Tag Archives: Unfulfillment

26 to 26: Life isn’t always peachy.

I wish that there was one area of my life that I felt good about right now.

I wish saying that aloud didn’t sound so terribly miserable and ungrateful.

I wish I knew what I meant by good.

good  [goo d]

adjective, bet·ter, best.

1. morally excellent; virtuous; righteous; pious: a good man.

2. satisfactory in quality, quantity, or degree: a good teacher; good health.

3. of high quality; excellent.

4. right; proper; fit: It is good that you are here. His credentials are good.

It’s just that things feel hard right now—working, teaching, trusting, feeling. Living feels a lot like heavy lifting on these long, cold days.

I am the heavy lifting and the lifter. It’s the responsibilities and obligations and fears and apathy that are multiplying the weight.

The truth is that life is not always satisfactory in quality, quantity, or degree. Satisfactory. Life does not always feel satisfying. I wish that every day felt like a cool glass of water quenching my thirst on a hot August day but some days feel like sipping sand to quench an insatiable thirst.

Good is not an objective unit of measurement. Good changes with the day, with the seasons. Just because something doesn’t feel good, doesn’t mean that it is automatically bad.

You have to stop letting the memory of yesterday interfere with your living of today.

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Forbidden Fruit

Today, I’m posting over at Quarterlife Woman.

I’m sharing a little bit about my unhealthy relationship with food, our perverted relationships with God’s good gifts, & our life-escape tactics.

Here’s a little snapshot:

I guess that I’ve had an unhealthy relationship with food forever.

I’ve never really found a way to effectively deal with my emotions. My main means of “dealing” consists of crushing it down and scooping it out in the form of cookies or pasta.

I think that I’m okay with admitting it: cake feels good. Cake is a constant. Amy Adams as Julie Powell in Julie & Julia had it right:

“I love that after a day when nothing is sure, and when I say ‘nothing’ I mean nothing, you can come home and absolutely know that if you add egg yolks to chocolate and sugar and milk, it will get thick. It’s such a comfort.”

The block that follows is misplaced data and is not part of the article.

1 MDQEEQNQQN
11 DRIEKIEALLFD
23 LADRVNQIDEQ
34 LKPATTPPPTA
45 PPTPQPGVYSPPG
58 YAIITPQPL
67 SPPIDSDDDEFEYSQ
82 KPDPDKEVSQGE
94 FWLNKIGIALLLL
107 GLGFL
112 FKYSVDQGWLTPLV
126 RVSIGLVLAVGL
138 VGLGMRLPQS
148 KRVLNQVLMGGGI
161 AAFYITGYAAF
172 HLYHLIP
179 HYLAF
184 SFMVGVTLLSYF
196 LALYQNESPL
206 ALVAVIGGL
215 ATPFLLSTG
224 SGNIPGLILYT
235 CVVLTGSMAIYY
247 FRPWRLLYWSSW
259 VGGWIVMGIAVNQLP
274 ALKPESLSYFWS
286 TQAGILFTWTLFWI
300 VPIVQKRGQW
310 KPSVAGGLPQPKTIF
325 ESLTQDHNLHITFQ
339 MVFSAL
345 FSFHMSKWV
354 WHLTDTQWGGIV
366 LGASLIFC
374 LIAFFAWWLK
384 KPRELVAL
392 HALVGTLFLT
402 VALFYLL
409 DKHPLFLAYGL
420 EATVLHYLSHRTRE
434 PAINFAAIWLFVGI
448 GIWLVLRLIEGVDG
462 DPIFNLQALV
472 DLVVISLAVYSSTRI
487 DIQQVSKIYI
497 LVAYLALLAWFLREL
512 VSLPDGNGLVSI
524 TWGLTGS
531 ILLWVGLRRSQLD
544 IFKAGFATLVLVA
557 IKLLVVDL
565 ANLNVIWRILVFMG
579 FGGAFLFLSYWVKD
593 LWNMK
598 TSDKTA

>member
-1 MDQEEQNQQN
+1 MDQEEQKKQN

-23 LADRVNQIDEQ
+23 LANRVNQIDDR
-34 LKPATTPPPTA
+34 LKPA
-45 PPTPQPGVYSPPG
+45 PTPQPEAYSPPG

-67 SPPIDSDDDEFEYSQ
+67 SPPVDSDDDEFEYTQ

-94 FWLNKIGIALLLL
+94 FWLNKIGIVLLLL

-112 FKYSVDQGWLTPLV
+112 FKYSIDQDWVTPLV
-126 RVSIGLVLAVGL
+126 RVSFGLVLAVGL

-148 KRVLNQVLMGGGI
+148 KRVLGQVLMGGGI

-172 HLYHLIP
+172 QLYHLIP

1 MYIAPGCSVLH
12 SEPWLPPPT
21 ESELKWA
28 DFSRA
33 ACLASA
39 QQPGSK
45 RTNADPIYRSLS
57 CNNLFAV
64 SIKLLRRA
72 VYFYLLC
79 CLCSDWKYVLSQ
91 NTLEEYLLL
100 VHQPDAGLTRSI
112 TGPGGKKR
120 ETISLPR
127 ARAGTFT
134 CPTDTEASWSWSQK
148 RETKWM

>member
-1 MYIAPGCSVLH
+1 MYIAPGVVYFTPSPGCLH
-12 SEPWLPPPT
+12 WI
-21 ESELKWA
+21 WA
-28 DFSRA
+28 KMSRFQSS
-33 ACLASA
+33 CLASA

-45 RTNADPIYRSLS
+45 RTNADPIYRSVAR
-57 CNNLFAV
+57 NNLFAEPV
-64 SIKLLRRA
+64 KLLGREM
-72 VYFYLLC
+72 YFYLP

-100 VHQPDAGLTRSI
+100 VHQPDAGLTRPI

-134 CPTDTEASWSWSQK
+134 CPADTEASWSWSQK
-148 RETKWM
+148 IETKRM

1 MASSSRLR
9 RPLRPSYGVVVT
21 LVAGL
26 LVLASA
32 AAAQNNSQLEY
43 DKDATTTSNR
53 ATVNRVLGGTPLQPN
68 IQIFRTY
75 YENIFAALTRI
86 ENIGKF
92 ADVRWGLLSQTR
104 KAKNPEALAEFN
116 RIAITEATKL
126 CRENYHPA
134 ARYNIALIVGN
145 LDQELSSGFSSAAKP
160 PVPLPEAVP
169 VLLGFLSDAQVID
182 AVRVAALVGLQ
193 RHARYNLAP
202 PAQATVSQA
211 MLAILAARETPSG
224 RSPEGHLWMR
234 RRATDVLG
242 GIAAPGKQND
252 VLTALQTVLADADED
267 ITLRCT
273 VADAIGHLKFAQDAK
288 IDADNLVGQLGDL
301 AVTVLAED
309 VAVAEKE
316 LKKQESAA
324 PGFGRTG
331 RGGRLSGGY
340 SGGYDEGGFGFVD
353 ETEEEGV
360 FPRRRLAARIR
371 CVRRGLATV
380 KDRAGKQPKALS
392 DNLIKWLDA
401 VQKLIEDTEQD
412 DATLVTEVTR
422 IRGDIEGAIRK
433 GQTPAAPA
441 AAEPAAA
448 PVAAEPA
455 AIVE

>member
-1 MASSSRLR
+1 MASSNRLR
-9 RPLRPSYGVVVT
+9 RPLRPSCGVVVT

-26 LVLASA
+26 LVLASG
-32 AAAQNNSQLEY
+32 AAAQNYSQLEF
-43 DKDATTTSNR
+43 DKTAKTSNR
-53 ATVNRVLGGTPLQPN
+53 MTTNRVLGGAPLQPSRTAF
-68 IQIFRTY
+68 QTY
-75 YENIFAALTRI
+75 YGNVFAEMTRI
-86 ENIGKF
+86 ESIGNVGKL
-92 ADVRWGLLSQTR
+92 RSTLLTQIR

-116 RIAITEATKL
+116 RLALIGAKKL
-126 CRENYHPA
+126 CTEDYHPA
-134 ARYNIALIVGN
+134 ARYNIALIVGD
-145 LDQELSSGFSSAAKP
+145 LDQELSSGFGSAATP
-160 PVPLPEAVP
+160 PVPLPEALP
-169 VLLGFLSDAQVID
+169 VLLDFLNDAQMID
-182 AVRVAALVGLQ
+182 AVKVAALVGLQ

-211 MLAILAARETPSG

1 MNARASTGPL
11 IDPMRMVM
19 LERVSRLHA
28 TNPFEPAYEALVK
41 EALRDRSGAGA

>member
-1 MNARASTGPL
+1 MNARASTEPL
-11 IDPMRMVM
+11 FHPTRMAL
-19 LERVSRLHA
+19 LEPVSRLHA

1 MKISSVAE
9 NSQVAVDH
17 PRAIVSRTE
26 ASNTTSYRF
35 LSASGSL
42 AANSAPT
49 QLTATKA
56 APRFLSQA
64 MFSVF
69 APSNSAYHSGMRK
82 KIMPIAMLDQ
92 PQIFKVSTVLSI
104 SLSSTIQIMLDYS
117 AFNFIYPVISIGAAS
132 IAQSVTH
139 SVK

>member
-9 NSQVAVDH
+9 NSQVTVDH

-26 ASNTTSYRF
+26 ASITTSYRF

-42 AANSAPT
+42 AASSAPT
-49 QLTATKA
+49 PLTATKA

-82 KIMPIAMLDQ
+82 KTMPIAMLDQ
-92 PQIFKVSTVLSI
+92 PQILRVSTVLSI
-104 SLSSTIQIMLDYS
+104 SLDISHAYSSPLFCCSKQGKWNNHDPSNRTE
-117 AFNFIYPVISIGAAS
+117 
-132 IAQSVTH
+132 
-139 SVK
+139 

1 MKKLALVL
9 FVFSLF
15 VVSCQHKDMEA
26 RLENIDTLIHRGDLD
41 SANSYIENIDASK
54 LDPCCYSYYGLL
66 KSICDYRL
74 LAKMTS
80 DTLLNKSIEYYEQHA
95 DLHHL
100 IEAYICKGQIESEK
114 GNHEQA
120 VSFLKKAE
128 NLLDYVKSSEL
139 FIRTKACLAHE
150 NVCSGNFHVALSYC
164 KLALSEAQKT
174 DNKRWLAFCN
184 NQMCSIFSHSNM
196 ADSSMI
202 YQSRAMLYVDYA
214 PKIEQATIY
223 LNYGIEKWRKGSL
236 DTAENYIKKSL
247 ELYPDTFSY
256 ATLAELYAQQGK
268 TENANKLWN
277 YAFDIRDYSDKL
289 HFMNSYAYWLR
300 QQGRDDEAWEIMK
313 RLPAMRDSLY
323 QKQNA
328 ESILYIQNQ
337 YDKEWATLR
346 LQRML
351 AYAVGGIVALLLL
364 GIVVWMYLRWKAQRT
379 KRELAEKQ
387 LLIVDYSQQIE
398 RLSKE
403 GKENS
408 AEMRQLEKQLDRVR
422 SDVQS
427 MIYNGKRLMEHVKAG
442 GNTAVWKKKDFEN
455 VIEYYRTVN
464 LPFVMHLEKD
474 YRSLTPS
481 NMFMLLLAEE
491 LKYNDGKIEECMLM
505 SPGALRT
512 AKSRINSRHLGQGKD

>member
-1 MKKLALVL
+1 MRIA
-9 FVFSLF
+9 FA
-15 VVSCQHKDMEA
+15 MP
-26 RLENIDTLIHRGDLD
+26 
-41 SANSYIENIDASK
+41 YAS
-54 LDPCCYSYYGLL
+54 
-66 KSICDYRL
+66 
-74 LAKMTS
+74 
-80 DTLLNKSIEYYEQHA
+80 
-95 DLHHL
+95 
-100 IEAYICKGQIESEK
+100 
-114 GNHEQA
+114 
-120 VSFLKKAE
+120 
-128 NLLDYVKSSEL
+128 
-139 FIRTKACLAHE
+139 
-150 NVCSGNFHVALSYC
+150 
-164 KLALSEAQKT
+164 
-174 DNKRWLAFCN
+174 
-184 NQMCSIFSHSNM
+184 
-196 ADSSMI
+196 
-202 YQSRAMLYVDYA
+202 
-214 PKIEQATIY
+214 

And so, for my whole life, I’ve let it comfort me.

I’ve fed myself lessons that were actually lies. Lies like, food makes it feel better and the sweetness of sugar balances out the bitterness of life.

This has become my ‘when life gets hard’ ritual: tying up my apron, perusing Pinterest for a recipe, and whipping up a meringue that seems to somehow mirror the state of my life.

And then of course, there’s the eating. Always the eating and the jokes about eating my feelings and how delicious they taste.

But, in the end, it’s never enough to dull the pain, relieve the pressure, or placate the anger.

Won’t you join me? Read the whole deal here! And let me know- where are you running?!

Forbidden Fruit: Are You Hoping the Apple Satisfies You?

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Twenty Five.

November,

What do you think you’re doing here? Go away.

I’ve spent the last six months thinking about my birthday, about how on the twenty-ninth day of the not-fall-but-not-winter month of November, I will turn twenty five.

I’ve let this number terrify me. I’ve let it bully me into a corner of unfulfillment. A corner where I’ve etched all of my ‘I want to’s and By the time I am’s.’ I’ve never actually made a list like that on paper but I’ve thought them- all the things I want or wanted or needed.

I’ve lived so long peeping into the windows of other people’s lives and saying, “I want that.” Coveting. Stealing with my mind. Robbing my friends and magazines and movies and my past of things that I want for myself. Now. I’ve imposed timelines on my own life and that timeline is always now.

But I tell you this, as I approach the beginning of my assent to age thirty, not one of those things is crossed off. My future is the murky and obscure that my lists tried to prevent.

I could let that be a discouragement. I could hold onto it and cry into it and rock back and forth like a child. I could stuff it into a jar with pitiful pleas of ‘why me?’ and ‘why not?’ and carry it in the breast pocket of my soul. I could. I want to. Envy and bitterness- these come easily to me. Almost natural, a conditioned response.

Or I could recognize my undisturbed, uncrossed-out lists as grace. Each item unchecked as an ounce of God’s compassion. I could begin to count the unexpected blessings that I’ve received or the strange places I’ve been as gifts. Undeserved gifts. That God knew and planned for me a life marked by fullness, one that does not necessarily echo the lives of many around me. I could let them serve as a reminder that my story is individually Authored, inexplicably person. That the things I want are not always the things I need and the things I really need are actually the things that I would have thought to want.

So, here’s to twenty five. To another year of surprises and musings, of unexpected twists and challenges. To standing up and growing up. To traveling and learning and loving and growing and baking and changing. To another of breathing and falling on my face and discovering God’s mercies in beautifully new ways.

To another year living in the obscure, chasing the Light.

[“I’ve learned that God sometimes allows us to find ourselves in a place where we want something so bad that we can’t see past it. Sometimes we can’t even see God because of it. When we want something that bad, it’s easy to mistake what we truly need for the thing that we really want. When this sort of thing happens, and it seems to happen to everyone, I’ve found it’s because what God has for us is obscured from view, just around another bend in the road.” – Bob Goff, Love Does p.35-36]

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